4. The middle two numbers of the two outer rows sum to the magic constant;
  5. Eight trapeziums can be recognized, which sum to the magic constant;
  6. Four "triangles" can be recognized, which sum to the magic constant.

Which is illustrated below for the Pan Magic Square as shown in the spreadsheet solution CnstrSngl4c.

Corners 3 x 3
7 12 1 14
2 13 8 11
16 3 10 5
9 6 15 4

7 12 1 14
2 13 8 11
16 3 10 5
9 6 15 4

7 12 1 14
2 13 8 11
16 3 10 5
9 6 15 4

7 12 1 14
2 13 8 11
16 3 10 5
9 6 15 4
Corners 4 x 4
7 12 1 14
2 13 8 11
16 3 10 5
9 6 15 4



Symetrical Pairs
7 12 1 14
2 13 8 11
16 3 10 5
9 6 15 4

7 12 1 14
2 13 8 11
16 3 10 5
9 6 15 4
Outer Clmns
7 12 1 14
2 13 8 11
16 3 10 5
9 6 15 4
Outer Rows
7 12 1 14
2 13 8 11
16 3 10 5
9 6 15 4
Trapeziums
7 12 1 14
2 13 8 11
16 3 10 5
9 6 15 4

7 12 1 14
2 13 8 11
16 3 10 5
9 6 15 4

7 12 1 14
2 13 8 11
16 3 10 5
9 6 15 4

7 12 1 14
2 13 8 11
16 3 10 5
9 6 15 4

7 12 1 14
2 13 8 11
16 3 10 5
9 6 15 4

7 12 1 14
2 13 8 11
16 3 10 5
9 6 15 4

7 12 1 14
2 13 8 11
16 3 10 5
9 6 15 4

7 12 1 14
2 13 8 11
16 3 10 5
9 6 15 4
"Triangles"
7 12 1 14
2 13 8 11
16 3 10 5
9 6 15 4

7 12 1 14
2 13 8 11
16 3 10 5
9 6 15 4

7 12 1 14
2 13 8 11
16 3 10 5
9 6 15 4

7 12 1 14
2 13 8 11
16 3 10 5
9 6 15 4

All these properties, together with the defining properties, can be tested in a spread sheet solution (ref. CnstrSngl4c).

2.5 Other Magic Constants

Other magic constants are possible for both Magic Squares and Pan Magic Squares.

With procedure MgcSqr4c, 3213696 Pan Magic Squares of the 4th order with magic constant 130 can be generated, based on the equations developed in section 2.1 above for distinct integers from 1 to 64.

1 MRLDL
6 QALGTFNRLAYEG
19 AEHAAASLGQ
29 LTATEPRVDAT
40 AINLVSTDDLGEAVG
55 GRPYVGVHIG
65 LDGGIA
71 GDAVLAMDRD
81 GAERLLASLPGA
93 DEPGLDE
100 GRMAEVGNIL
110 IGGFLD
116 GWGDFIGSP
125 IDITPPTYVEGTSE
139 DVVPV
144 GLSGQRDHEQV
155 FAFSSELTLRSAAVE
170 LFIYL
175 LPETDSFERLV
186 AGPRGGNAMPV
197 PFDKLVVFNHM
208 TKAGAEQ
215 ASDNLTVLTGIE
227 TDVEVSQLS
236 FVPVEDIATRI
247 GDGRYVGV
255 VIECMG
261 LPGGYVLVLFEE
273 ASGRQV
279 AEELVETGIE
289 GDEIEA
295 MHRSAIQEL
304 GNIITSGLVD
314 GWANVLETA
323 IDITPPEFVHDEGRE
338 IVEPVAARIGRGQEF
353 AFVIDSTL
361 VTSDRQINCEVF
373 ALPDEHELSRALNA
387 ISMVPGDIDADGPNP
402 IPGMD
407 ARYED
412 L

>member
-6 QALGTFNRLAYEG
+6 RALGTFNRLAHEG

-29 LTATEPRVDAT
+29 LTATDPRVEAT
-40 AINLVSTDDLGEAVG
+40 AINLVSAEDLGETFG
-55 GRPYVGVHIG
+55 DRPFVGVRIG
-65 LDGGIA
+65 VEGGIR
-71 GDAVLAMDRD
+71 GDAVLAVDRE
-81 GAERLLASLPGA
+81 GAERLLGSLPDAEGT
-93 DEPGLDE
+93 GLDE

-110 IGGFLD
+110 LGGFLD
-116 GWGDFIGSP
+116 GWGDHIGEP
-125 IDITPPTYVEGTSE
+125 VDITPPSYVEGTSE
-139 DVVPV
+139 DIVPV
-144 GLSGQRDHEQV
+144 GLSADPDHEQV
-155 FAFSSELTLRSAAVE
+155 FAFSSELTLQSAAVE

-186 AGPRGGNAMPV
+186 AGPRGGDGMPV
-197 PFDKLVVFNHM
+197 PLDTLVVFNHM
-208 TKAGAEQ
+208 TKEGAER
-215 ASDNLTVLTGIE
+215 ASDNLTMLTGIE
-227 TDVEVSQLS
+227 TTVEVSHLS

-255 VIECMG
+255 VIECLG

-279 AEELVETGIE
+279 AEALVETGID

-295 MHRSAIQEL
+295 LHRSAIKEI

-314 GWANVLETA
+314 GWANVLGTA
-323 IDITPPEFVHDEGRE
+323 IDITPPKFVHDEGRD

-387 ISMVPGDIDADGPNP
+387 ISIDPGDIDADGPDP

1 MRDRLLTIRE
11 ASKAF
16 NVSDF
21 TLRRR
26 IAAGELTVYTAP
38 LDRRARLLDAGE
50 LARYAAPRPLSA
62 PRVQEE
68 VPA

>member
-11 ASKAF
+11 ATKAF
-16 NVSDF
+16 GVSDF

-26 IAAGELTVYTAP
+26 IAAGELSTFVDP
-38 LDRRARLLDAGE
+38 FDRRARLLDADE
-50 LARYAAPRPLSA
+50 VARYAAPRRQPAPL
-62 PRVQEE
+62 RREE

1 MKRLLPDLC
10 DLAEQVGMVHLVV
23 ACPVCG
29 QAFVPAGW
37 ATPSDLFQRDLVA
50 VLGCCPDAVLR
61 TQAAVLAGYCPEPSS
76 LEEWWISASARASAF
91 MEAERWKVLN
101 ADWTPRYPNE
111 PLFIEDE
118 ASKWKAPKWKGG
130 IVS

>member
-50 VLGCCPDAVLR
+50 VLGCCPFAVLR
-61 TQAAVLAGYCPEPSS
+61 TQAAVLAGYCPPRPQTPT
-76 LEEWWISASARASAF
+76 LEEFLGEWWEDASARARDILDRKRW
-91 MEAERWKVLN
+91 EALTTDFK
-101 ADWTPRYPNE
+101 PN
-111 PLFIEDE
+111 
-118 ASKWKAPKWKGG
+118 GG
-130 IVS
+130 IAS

The number of Pan Magic Squares of the 4th order with s1 = 130 are broken down below for i = a(16) = 1, 2, ... 64:

i n(i) i n(i) i n(i) i n(i) i n(i) i n(i) i n(i) i n(i)
127576943896175428825599043358440415928049536885742144
2297841045816185522426596883459424425892050521525840656
3320881147064195642427596403559088435889651510965938424
4345601248504205668828600723659376445740852502566036384
5363841350256215740829593763760072455668853485046134560
6384241451096225889630590883859640465642454470646232088
7406561552152235892031594243959688475522455458166329784
8421441653688245928032584404059904485428856438966427576

In section 8.2 will be discussed how 8th order Magic Squares and Pan Magic Squares can be constructed out of 4th order (Pan) Magic Squares.

2.6 Spreadsheet Solutions

The linear equations deducted in previous sections for 4th order Magic Squares, have been applied in following Excel Spread Sheets:

Only the red figures have to be “guessed” to construct one of the applicable Magic Squares (wrong solutions are obvious).

2.7 Summary, Enumeration

The obtained results regarding the miscellaneous types of Magic Squares as deducted and discussed in previous sections are summarized in following table:

Order

Type

Subroutine

Results

 Number

3

Simple Magic

MgcSqr3

Section 1.0

     8

4

Pan Magic

MgcSqr4
MgcSqr4c

Attachment 1
Section 2.5

   384

Simple Magic

MgcSqr4b

Attachment 2.3.1

  7040

Associated

MgcSqr4b2

Attachment 2.5

   384

Comparable routines as listed above, can be used to generate Magic Squares of order 5, which will be described in following sections.